I put them in those double-lining freezer bags, and in time they became fully loaded and expanded. I didn't know that would happen. These were not cut open, just put into the bags as whole bell peppers. Well, took them out to use some last week and cooked them with ground beef and onions; packed many cooked bags into the freezer for future use for quick prep cooking. Anyway, that one batch I used for dinner into my spaghetti casserole gave me such painful stomach gas I was sick and could not eat for 3 days. So, now my question is this: These were home grown, from seed, turning out beautifully, but with painful results. How can I use the rest of these in recipes without the same dire results? Is there something I should have added to eliminate all that extra gas from forming from those bell peppers?
We Planted Our Bell Peppers Last Summer Andhad a Lot – So Much I Had to Freeze Some of Them.
Cannot help with immediate question, but share an experience with frozen peppers, mainly mildly hot varieties including Anaheim College, Beaver Dam, Cherry Bomb and others with 1500 to 10000 ratings on Scoville scale. Unexpected frost hit in early November of 2017, which broke the cell walls of peppers still on the vine and made them soft, as though the rotting had progressed. Two approaches provided interesting results.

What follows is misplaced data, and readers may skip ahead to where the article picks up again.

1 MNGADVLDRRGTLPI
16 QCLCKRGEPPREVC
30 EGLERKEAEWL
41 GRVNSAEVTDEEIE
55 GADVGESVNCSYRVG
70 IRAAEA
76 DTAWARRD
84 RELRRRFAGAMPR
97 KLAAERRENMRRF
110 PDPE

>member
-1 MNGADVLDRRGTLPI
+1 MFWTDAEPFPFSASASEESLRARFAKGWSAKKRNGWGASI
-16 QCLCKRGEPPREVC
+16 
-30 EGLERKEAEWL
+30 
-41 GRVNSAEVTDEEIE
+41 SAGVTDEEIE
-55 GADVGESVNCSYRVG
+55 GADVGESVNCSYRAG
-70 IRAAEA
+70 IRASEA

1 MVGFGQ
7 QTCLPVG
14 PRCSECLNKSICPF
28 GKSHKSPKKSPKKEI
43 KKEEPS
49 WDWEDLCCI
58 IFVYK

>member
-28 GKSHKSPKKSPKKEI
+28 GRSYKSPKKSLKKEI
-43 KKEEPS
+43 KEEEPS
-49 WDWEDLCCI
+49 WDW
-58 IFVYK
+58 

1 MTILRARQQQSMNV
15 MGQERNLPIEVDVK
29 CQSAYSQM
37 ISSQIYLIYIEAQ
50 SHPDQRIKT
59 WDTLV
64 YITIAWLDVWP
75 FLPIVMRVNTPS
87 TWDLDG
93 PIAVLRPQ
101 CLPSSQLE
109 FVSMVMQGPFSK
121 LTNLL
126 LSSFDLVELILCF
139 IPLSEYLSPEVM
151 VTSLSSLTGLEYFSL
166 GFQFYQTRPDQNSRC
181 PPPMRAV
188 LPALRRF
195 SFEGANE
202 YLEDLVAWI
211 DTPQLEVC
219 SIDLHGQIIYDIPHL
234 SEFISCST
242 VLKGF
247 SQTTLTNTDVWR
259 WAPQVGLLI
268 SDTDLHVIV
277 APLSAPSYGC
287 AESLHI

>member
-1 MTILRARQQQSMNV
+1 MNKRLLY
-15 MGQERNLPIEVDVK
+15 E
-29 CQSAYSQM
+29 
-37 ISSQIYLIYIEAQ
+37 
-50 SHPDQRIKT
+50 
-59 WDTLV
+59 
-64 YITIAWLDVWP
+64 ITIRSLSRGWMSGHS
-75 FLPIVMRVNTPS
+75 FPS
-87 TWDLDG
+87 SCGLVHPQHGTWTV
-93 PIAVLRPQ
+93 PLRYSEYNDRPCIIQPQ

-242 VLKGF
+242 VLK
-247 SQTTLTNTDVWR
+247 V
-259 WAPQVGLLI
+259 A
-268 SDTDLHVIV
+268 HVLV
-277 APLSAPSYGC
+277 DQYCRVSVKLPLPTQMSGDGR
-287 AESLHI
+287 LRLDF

First, we took most, cut off the stem end, scrapped out the seeds and a bit of the membrane holding the seeds, cut into large pieces, added several cloves of garlic, celery seeds, cumin, oregano, pepper, and 3.5% sea salt by weight of the mixture. Stirred and squeezed, then put in a wide mouth quart jar to ferment. Left in the kitchen fo 72 degree temperatures, unscrewed the lid every day to let out the CO2 from fermentation, will now run through large vitamix to chop up, then through a food mill to remove most of remaining seeds and skins and bottle as home made sriracha. Only downside is appearance. The peppers that were frozen had not turned red, so the sriracha is greenish, unlike the usual sriracha we make strictly from red peppers.
The second use was an experiment. We sauteed some onions, then garlic and finally the peppers that had frozen in a bit of olive oil, with the intent of killing the inevitable bacteria that would attack the softened flesh of the peppers. Then we separately sauteed some garden left overs including bok choy, red cabbage and leeks, then added some of the sauteed mildly hot peppers to make a sauce. Finally, we cooked some hamburger and divided it into small bits, added shell pasta, and topped the hamburger pasta with the pepper/cabbage/bok choy mix. Fabulous meal, modest heat, great flavors.